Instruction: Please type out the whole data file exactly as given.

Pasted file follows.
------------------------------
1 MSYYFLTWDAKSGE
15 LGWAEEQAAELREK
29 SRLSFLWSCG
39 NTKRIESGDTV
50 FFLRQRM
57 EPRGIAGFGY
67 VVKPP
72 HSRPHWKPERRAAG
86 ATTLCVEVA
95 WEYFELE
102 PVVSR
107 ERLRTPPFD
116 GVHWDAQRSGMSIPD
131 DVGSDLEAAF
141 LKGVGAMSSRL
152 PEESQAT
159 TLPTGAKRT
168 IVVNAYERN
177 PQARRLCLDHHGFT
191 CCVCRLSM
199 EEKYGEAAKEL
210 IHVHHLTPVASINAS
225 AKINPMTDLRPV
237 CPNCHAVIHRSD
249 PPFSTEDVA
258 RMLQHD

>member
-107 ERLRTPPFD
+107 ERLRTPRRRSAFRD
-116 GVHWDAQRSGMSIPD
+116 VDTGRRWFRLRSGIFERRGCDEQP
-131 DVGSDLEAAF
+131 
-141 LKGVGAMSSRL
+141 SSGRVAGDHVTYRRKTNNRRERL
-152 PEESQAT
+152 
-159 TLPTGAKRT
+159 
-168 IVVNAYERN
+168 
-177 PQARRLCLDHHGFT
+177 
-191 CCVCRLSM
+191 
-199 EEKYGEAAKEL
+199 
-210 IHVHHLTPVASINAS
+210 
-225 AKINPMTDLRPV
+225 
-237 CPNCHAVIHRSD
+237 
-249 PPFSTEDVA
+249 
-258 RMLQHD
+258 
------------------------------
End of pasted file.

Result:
1 MSYYFLTWDAKSGE
15 LGWAEEQAAELREK
29 SRLSFLWSCG
39 NTKRIESGDTV
50 FFLRQRM
57 EPRGIAGFGY
67 VVKPP
72 HSRPHWKPERRAAG
86 ATTLCVEVA
95 WEYFELE
102 PVVSR
107 ERLRTPPFD
116 GVHWDAQRSGMSIPD
131 DVGSDLEAAF
141 LKGVGAMSSRL
152 PEESQAT
159 TLPTGAKRT
168 IVVNAYERN
177 PQARRLCLDHHGFT
191 CCVCRLSM
199 EEKYGEAAKEL
210 IHVHHLTPVASINAS
225 AKINPMTDLRPV
237 CPNCHAVIHRSD
249 PPFSTEDVA
258 RMLQHD

>member
-107 ERLRTPPFD
+107 ERLRTPRRRSAFRD
-116 GVHWDAQRSGMSIPD
+116 VDTGRRWFRLRSGIFERRGCDEQP
-131 DVGSDLEAAF
+131 
-141 LKGVGAMSSRL
+141 SSGRVAGDHVTYRRKTNNRRERL
-152 PEESQAT
+152 
-159 TLPTGAKRT
+159 
-168 IVVNAYERN
+168 
-177 PQARRLCLDHHGFT
+177 
-191 CCVCRLSM
+191 
-199 EEKYGEAAKEL
+199 
-210 IHVHHLTPVASINAS
+210 
-225 AKINPMTDLRPV
+225 
-237 CPNCHAVIHRSD
+237 
-249 PPFSTEDVA
+249 
-258 RMLQHD
+258 